Sports

Auburn's Callero family steeped in basketball tradition

Auburn
Auburn's Callero family, from left, Max, Josh, Trey and Tony.
— image credit: Shawn Skager/Reporter

The question "who is the best basketball player in Auburn's Callero family" raises a bit of controversy.

Pose that question to dad, Tony, 44 and his three sons Josh, 17, Max, 15 and Trey, 11 and all four quickly raise their hands to claim the title.

"I clearly have the best jump shot," Tony says. "We've had multiple shooting contests and they never come close. Round the World or three-point contests."

"You stopped doing that when I was seven because you knew I was going to catch up," Max retorts.

The Calleros are a family marinated in a basketball tradition that stretches back more than 50 years.

Family patriarch Vern Callero, Tony's dad, played for Seattle Prep. In 1951 he helped his team place sixth in the state tournament.

Thirteen of Tony's 16 brothers and sisters played basketball for Enumclaw High School, as did Tony. Most notable is his older brother, Joe Callero, who coached for several years at Seattle University and is now the head coach at Division I California Polytechnical University in San Luis Obispo (Cal-Poly). Younger brother Marc Callero is an assistant at Pacific Lutheran University.

For Tony, who coached Auburn High School for three seasons in the early 2000s and now runs the Trojan youth basketball programs, the coaching bug bit early and deep.

"I coached my first undefeated season when I was in sixth grade. It was my brother Marc's fourth grade team," Tony said. "I thought that was pretty cool. I always played with kids whose dads were coaches."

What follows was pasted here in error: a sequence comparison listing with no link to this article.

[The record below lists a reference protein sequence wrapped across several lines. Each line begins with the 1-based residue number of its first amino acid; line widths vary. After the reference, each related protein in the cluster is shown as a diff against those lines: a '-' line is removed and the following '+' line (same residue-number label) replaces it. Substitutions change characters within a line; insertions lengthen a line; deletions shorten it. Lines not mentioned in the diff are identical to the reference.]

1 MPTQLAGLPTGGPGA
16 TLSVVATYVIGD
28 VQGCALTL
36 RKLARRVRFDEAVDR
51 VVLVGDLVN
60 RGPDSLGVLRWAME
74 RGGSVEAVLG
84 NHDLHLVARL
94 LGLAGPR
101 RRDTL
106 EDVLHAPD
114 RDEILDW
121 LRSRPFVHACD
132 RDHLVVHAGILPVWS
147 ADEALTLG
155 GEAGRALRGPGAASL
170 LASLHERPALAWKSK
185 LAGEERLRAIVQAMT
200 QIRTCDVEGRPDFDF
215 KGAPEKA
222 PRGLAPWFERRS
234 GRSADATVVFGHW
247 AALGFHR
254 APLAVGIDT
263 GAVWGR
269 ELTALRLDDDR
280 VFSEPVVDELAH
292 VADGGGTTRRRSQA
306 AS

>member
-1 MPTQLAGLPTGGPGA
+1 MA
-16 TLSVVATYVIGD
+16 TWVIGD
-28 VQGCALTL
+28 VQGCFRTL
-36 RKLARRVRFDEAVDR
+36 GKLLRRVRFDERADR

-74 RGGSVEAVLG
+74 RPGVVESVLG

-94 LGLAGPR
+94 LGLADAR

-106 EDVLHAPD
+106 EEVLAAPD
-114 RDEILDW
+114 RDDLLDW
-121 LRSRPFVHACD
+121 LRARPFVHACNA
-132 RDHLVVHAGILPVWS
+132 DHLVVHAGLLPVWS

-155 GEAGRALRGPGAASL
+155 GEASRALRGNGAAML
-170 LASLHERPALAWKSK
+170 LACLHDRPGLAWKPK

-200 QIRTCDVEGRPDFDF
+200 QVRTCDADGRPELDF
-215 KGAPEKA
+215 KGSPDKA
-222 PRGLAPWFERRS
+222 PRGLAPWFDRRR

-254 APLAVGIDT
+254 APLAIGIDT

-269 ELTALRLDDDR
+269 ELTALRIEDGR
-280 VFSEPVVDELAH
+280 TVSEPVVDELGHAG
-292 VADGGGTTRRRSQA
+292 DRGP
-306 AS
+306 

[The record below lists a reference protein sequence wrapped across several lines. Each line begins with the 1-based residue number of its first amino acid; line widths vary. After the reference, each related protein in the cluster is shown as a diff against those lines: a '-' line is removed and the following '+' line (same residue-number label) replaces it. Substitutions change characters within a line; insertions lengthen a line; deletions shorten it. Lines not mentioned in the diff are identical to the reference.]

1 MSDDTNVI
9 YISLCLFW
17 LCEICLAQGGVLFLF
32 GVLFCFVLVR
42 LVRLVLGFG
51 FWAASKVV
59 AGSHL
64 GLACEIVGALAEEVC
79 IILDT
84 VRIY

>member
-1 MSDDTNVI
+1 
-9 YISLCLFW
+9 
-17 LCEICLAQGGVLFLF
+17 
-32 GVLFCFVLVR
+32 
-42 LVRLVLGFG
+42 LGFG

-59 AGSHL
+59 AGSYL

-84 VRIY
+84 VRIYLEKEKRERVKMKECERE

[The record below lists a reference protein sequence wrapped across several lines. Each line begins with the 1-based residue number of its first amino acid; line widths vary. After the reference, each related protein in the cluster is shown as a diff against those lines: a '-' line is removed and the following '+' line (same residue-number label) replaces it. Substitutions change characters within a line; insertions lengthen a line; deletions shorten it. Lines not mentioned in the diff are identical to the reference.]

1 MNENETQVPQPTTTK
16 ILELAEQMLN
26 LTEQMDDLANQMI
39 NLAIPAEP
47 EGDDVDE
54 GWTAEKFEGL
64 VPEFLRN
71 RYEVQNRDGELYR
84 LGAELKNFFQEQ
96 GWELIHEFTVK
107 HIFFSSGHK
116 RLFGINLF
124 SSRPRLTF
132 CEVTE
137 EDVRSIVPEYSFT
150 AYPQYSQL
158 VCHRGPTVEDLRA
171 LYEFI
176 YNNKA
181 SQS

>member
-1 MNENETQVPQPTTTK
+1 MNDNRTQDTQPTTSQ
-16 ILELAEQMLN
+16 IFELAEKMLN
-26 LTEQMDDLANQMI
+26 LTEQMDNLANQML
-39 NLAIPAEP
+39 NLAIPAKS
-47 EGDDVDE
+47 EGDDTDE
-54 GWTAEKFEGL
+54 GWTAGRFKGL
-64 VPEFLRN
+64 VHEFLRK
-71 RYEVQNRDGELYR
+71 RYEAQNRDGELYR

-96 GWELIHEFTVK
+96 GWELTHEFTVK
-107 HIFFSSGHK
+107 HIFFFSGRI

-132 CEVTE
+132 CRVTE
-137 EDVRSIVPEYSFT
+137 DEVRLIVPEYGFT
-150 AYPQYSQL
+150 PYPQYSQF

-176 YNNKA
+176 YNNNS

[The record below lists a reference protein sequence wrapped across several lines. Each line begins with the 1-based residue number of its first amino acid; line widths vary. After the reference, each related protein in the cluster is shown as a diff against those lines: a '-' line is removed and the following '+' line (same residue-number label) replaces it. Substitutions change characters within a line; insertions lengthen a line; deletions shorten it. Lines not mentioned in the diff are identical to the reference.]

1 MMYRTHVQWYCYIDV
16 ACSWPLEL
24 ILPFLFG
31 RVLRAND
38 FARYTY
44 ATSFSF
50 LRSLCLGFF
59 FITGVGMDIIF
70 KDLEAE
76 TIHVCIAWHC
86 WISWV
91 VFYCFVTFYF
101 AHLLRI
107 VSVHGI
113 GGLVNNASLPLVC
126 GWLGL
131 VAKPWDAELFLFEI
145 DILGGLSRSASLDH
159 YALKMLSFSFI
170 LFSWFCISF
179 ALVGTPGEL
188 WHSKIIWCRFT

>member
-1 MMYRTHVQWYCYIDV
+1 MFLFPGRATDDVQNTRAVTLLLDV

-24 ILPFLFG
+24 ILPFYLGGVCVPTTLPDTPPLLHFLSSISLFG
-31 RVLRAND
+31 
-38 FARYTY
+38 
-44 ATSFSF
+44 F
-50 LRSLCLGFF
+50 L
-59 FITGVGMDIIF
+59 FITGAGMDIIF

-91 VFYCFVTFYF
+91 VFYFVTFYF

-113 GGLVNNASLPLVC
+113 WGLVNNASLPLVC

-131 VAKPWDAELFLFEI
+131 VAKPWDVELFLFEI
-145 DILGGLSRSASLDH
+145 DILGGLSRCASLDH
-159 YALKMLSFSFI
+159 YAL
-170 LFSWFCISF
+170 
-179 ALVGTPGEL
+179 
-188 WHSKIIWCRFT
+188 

After his playing career as a guard at Enumclaw, Green River Community College and Central Washington University, from which he graduated in 1993, Tony began his teaching and coaching career.

"I found I had a lot more control of the game as a coach than I did as a back-up point guard," Tony said.

After stints in Kelso and Dayton, Tony jumped at the chance to move back to King County and coach at Auburn.

"Tim Cummings was the district AD, and a former coach here asked me to apply for the job," Tony said. "Out of respect for him, I decided to apply for the job and was hired."

Tony continued:

"This was before Auburn Mountainview opened, so Auburn was one of the largest high schools," he said. "They had a lot of success in the playoffs. They had always been really big. I would come down here, and it was like the University of Auburn for an Enumclaw kid. The district playoffs were always down here. I'd been in this gym when it was jam packed from the time I was four or five years old, coming down to the playoff games. The chance to be the head coach at that school was pretty exciting."

Tony coached the team from 1999-2002 before resigning to be an assistant with older brother Joe at Seattle University.

"He came and asked me to come coach at Seattle U as an assistant coach," Tony said. "I was leaving for practices on Saturday mornings with baby Josh and baby Max and a pregnant wife, and Joe gave me a chance to be part time."

After the birth of Trey – "we ran out of names so we started numbering them," Tony said – Tony took a year off from coaching before taking over the youth program for Auburn coach Ryan Hansen.

"It seemed natural for my kids, if they had an interest, for me to coach them," he said. "They picked it up instantly. As early as they could walk, they were dribbling."

Josh, now a point guard on the varsity team, said playing for Auburn was ingrained.

"For me, it was about seeing all those guys playing each year," Josh said. "From the time I was really young, I just wanted to be just like them. Seeing my dad coaching just got me closer to that."

As for playing for dad as they came up through the youth programs, Max – a freshman guard on the Trojan C-team – said it was natural, and at times fun.

"One time he read in a parenting magazine that your kids should call you coach, not dad, when you're coaching them," Max said. "But I still called him dad."

"During basketball he's coach, but at home he'll talk to me about basketball like he's my dad," Josh said.

As for who is the best all-around hoopster in the family, the answer is still up for grabs.

"I know when Trey and I are on a team against Max and Josh we have a hard time beating them," Tony said.

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